THE seven-month higher education pay dispute is all but over after employers agreed to the principle of an independent and fully funded pay review body.
All eight unions involved agreed last Friday to recommend accepting the pay offers following successful individual bargaining group meetings with employers. Some unions will ballot members before accepting officially.
The settlement is a relief for both sides, who feared that the dispute, which has forged an unprecedented degree of union unity in the sector, could end in disarray with some unions settling and others escalating their industrial action.
It was clear, following the employers' revised and improved offer made unofficially on January 10, that the unions representing manual and ancillary employees would accept their two-year 7.3 per cent offer since it represented the best public sector pay settlement of the present round.
But the Association of University Teachers was prepared to escalate its industrial action, to include exams and possibly admissions disruption, unless its two-year 5.8 per cent offer was supported with agreement on an independent pay review body.
The breakthrough came when employers agreed at last Thursday's AUT bargaining group meeting, with "the principle that a fully funded independent pay review body would be a desirable mechanism for establishing salaries". The employers had already agreed to establish a one-off commission to look at academic pay compared with salaries in equivalent sectors. The AUT has now suspended its threatened exams disruption.
Gareth Roberts, chairman of the Committee of Vice Chancellors and Principals, welcomed the resolution of the dispute, but said that a PRB was not necessarily the most appropriate way forward. He said: "One needs to recognise that universities are not like schools or other sectors with PRBs. A lot of universities' money comes from sources other than Government."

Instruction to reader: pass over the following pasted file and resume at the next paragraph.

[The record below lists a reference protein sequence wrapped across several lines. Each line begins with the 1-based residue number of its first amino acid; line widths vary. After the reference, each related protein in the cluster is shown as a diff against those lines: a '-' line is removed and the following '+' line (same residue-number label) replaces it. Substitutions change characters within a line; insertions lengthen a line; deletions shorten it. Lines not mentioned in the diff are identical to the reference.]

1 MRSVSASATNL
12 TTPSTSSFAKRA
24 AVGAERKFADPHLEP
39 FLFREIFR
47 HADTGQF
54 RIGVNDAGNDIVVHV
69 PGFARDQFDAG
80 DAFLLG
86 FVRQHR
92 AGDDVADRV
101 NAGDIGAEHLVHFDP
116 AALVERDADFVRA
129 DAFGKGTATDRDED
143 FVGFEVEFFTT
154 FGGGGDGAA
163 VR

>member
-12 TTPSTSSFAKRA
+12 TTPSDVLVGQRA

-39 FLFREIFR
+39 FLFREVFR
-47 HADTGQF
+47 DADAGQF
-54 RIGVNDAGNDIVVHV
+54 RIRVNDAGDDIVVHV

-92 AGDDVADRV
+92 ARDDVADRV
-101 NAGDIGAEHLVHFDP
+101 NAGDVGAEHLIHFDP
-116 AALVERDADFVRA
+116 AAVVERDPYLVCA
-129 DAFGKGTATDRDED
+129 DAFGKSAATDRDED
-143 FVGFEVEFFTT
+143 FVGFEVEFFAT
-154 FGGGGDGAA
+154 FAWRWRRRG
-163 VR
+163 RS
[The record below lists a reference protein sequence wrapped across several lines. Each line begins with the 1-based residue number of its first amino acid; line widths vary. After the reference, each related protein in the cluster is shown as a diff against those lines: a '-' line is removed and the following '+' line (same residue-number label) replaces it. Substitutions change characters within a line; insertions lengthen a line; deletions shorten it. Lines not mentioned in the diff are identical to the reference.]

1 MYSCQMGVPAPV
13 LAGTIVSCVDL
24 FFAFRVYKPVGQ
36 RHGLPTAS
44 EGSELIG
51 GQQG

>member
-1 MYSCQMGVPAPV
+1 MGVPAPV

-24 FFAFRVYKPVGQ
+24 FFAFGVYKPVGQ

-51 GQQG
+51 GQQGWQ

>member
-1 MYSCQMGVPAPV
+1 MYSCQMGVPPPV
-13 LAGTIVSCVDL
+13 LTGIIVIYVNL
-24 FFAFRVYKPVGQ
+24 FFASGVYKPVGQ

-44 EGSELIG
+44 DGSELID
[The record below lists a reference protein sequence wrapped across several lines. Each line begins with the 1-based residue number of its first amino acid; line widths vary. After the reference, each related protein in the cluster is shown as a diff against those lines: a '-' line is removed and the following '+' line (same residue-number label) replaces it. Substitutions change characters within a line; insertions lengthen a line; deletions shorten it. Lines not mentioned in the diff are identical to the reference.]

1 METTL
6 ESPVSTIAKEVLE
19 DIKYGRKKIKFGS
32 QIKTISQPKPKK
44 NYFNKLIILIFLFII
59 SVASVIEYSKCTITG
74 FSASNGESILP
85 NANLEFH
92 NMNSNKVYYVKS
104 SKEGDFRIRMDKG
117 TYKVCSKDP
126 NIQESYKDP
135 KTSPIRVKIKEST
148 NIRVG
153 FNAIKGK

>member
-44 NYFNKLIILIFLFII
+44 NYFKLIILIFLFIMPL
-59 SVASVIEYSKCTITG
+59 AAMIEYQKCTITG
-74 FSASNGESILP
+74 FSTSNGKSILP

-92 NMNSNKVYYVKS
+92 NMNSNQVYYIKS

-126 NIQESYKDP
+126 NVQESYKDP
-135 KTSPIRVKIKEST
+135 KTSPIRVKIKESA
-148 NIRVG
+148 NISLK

Despite the union support for a PRB the situation remains unclear. A lot will depend on the report of the Dearing inquiry, due this summer. The AUT fears that, if Sir Ron Dearing is insufficiently supportive of a PRB, employers and politicians could be left with the scope to duck the issue. These worries are compounded by the Labour party's stated intention to freeze public sector pay.
In the meantime, members of the eight unions are due to receive the bulk of their 1996/97 pay increases in lump sum payments included in their February or March pay packets.
The increases will be backdated to April or September last year depending on official settlement dates. Similarly the increases for 1997/98 will take effect from either April or September this year. There will be no pay claims from the unions this year.
The unions have already begun working towards creating an independent commission to compare pay in academe with comparable sectors. It is hoped that a report will be available by the end of next month when Sir Ron is due to start writing his HE report.
Michael Forsyth, secretary of state for Scotland, hinted at potential Government support for a pay review body when presenting the Scottish Office white paper on education, which proposes setting up a teachers' pay review body.
Asked whether he supported a similar move for higher education staff, Mr Forsyth said: "We have asked the Dearing committee to look at the situation in higher education and it is certainly something we would want to consider when we have had the report on that particular group.''